For a variety of reasons, starting with the pandemic, I have rarely been able to attend games down in Columbus the last three seasons. The disconnect is jarring, but I still feel connected thanks to not only Neil, but also super-smart analyst Jordan Angeli and multi-talented sideline reporter Brett Hiltbrand, who doubles as pre/post-game host for home games. I look forward to their broadcasts and I love to see my friends do what they do. They earned multiple Emmy nominations themselves, and deservedly so. They have been a lifeline for me during these crazy times.
When I look at that Emmy, I will always think of Jordan Angeli and Brett Hiltbrand.
And through the years, I have gotten to know so many other terrific people in the Crew’s broadcast realm, like Chris Doran. Like Bill McDermott. Like Alex Stec. Like Ashleigh Ignelzi. Like Katie Witham, who was essentially my hilarious kid sister at Crew Stadium for years. Seeing Katie develop her professional excellence and advance into national roles at ESPN and FOX is one of my many joys in over two decades of Crew coverage.
When I look at that Emmy, I will always think of Chris, Bill, Alex, Ashleigh, and Katie.
When I think of my ties to the Crew broadcasting world, I know none of it would have been possible without Dwight Burgess. The long-time Voice of the Crew was an instant friend to me when I first started covering the team in 1998 with zero experience and zero idea what I was doing. The impact of his friendship and guidance in those early years is unquantifiable. And it’s through Dwight that I eventually got to meet and know the people that led to this video essay opportunity all these many years later. To win a regional Emmy for a piece that encapsulated so much of the history that Dwight and I shared together means a lot to me.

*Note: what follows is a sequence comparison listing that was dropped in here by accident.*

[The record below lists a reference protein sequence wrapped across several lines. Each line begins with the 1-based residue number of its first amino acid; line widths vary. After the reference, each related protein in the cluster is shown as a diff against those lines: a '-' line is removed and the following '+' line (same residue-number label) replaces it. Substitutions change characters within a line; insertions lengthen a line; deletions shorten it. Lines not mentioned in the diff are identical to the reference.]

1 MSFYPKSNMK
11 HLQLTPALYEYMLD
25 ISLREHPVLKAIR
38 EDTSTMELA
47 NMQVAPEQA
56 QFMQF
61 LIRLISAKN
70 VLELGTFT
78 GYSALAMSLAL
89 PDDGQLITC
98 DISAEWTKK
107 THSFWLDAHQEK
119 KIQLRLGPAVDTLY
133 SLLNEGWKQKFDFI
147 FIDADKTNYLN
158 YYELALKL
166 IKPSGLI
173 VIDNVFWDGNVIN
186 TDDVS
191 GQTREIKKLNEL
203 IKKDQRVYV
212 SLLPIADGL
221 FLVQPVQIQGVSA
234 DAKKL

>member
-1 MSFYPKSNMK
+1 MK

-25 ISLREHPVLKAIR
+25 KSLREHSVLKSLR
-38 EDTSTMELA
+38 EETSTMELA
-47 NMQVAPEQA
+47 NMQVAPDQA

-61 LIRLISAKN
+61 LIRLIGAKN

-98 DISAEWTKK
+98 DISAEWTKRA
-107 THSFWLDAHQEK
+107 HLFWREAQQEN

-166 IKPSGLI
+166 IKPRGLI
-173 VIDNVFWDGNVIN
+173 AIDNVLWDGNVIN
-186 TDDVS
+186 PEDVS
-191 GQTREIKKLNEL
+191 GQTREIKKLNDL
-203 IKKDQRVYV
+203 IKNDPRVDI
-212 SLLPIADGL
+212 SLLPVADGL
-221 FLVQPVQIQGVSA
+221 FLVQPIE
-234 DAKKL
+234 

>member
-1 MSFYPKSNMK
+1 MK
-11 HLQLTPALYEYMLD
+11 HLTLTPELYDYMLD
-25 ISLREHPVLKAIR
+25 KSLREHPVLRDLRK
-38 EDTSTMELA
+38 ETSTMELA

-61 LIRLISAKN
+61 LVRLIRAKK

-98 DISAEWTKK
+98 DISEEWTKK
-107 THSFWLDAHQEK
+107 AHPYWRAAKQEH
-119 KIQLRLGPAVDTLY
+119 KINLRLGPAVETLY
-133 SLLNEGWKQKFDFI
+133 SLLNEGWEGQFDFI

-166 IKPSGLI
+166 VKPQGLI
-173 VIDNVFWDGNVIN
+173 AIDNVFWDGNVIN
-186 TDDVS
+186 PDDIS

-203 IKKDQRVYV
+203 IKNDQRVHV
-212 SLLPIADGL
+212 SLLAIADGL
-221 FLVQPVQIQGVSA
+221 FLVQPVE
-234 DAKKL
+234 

When I look at that Emmy, I will always think of the Voice of the Crew, Dwight Burgess.
I think of all these people and there is an overwhelming sense of imposter syndrome. It’s not like I set out to win an Emmy. It’s not like this was my life-long ambition in my chosen field. When we got nominated, I almost felt guilty at the thought of possibly receiving an Emmy statue.
But I also know that while my writing certainly contributed to the success of the piece, it was far from the only contribution and writing alone doesn’t make an Emmy-winning video. It was truly a team effort with Melissa and Jeff and it took all three of us to make the project a success. And that’s what made me want to write this, since, in Crew circles, I am the most “public” face of the three Sacred Ground Emmy-winners. This honor is every bit as much, if not more, about Melissa and Jeff than it is about me.
My friend Rob also reminded me that this would be one of those cases of being “an overnight success after more than 20 years.” And so now I have managed to cleanse some of my beginner’s luck guilt and have come to accept it as sort of surreal lifetime achievement award. More than two decades of chronicling Crew history, and all the friendships I made along the way, put me in a position to funnel all that into a video essay on a special occasion.
When I look at that Emmy, I see the faces of so many players, coaches, staff, media members, and fans—a Massive community that has made this crazy Crew journey so wonderful and fulfilling for more than two decades. You’re the ones who made this club and that building mean so much to me in the first place.
When I look at that Emmy, I will always think of ALL of you who did your part to make Historic Crew Stadium such sacred ground.